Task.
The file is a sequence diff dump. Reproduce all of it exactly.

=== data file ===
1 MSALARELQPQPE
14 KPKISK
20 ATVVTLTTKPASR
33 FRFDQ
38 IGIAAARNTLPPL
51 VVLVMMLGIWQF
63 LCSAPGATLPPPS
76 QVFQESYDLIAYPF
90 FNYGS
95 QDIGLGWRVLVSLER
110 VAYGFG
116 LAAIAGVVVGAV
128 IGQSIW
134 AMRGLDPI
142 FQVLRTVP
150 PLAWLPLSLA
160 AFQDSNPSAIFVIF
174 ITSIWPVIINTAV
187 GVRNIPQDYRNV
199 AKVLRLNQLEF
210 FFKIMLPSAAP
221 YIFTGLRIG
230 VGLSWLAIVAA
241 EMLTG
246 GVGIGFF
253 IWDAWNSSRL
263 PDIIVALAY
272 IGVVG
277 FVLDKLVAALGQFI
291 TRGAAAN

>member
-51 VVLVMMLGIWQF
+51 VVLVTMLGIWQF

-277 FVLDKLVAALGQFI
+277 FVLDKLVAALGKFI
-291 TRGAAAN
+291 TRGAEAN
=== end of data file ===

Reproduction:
1 MSALARELQPQPE
14 KPKISK
20 ATVVTLTTKPASR
33 FRFDQ
38 IGIAAARNTLPPL
51 VVLVMMLGIWQF
63 LCSAPGATLPPPS
76 QVFQESYDLIAYPF
90 FNYGS
95 QDIGLGWRVLVSLER
110 VAYGFG
116 LAAIAGVVVGAV
128 IGQSIW
134 AMRGLDPI
142 FQVLRTVP
150 PLAWLPLSLA
160 AFQDSNPSAIFVIF
174 ITSIWPVIINTAV
187 GVRNIPQDYRNV
199 AKVLRLNQLEF
210 FFKIMLPSAAP
221 YIFTGLRIG
230 VGLSWLAIVAA
241 EMLTG
246 GVGIGFF
253 IWDAWNSSRL
263 PDIIVALAY
272 IGVVG
277 FVLDKLVAALGQFI
291 TRGAAAN

>member
-51 VVLVMMLGIWQF
+51 VVLVTMLGIWQF

-277 FVLDKLVAALGQFI
+277 FVLDKLVAALGKFI
-291 TRGAAAN
+291 TRGAEAN